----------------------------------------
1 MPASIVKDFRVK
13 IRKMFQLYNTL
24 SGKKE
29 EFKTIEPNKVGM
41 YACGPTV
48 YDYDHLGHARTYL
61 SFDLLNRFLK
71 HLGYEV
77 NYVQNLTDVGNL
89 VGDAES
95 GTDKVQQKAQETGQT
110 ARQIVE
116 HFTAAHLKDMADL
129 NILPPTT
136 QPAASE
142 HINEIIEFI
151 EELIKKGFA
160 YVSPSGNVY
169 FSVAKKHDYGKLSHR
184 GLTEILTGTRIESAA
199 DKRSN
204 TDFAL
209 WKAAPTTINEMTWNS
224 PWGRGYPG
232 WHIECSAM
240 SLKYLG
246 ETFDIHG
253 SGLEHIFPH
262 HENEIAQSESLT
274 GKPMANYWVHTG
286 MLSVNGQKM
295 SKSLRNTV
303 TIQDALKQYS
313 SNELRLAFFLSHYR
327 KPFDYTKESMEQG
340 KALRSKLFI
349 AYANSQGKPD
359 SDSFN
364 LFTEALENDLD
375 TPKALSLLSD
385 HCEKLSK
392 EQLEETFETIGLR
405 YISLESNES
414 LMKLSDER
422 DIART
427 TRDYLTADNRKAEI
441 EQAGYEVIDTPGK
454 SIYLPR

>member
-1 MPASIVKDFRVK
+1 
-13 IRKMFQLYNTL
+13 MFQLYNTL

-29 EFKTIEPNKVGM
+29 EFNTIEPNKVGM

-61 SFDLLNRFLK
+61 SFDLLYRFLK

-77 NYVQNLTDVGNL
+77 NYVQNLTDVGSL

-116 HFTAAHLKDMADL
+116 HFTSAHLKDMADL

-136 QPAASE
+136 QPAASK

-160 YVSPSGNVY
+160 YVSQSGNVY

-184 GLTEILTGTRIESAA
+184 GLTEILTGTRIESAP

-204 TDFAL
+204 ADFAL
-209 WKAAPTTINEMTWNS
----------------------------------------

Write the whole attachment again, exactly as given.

1 MPASIVKDFRVK
13 IRKMFQLYNTL
24 SGKKE
29 EFKTIEPNKVGM
41 YACGPTV
48 YDYDHLGHARTYL
61 SFDLLNRFLK
71 HLGYEV
77 NYVQNLTDVGNL
89 VGDAES
95 GTDKVQQKAQETGQT
110 ARQIVE
116 HFTAAHLKDMADL
129 NILPPTT
136 QPAASE
142 HINEIIEFI
151 EELIKKGFA
160 YVSPSGNVY
169 FSVAKKHDYGKLSHR
184 GLTEILTGTRIESAA
199 DKRSN
204 TDFAL
209 WKAAPTTINEMTWNS
224 PWGRGYPG
232 WHIECSAM
240 SLKYLG
246 ETFDIHG
253 SGLEHIFPH
262 HENEIAQSESLT
274 GKPMANYWVHTG
286 MLSVNGQKM
295 SKSLRNTV
303 TIQDALKQYS
313 SNELRLAFFLSHYR
327 KPFDYTKESMEQG
340 KALRSKLFI
349 AYANSQGKPD
359 SDSFN
364 LFTEALENDLD
375 TPKALSLLSD
385 HCEKLSK
392 EQLEETFETIGLR
405 YISLESNES
414 LMKLSDER
422 DIART
427 TRDYLTADNRKAEI
441 EQAGYEVIDTPGK
454 SIYLPR

>member
-1 MPASIVKDFRVK
+1 
-13 IRKMFQLYNTL
+13 MFQLYNTL

-29 EFKTIEPNKVGM
+29 EFNTIEPNKVGM

-61 SFDLLNRFLK
+61 SFDLLYRFLK

-77 NYVQNLTDVGNL
+77 NYVQNLTDVGSL

-116 HFTAAHLKDMADL
+116 HFTSAHLKDMADL

-136 QPAASE
+136 QPAASK

-160 YVSPSGNVY
+160 YVSQSGNVY

-184 GLTEILTGTRIESAA
+184 GLTEILTGTRIESAP

-204 TDFAL
+204 ADFAL
-209 WKAAPTTINEMTWNS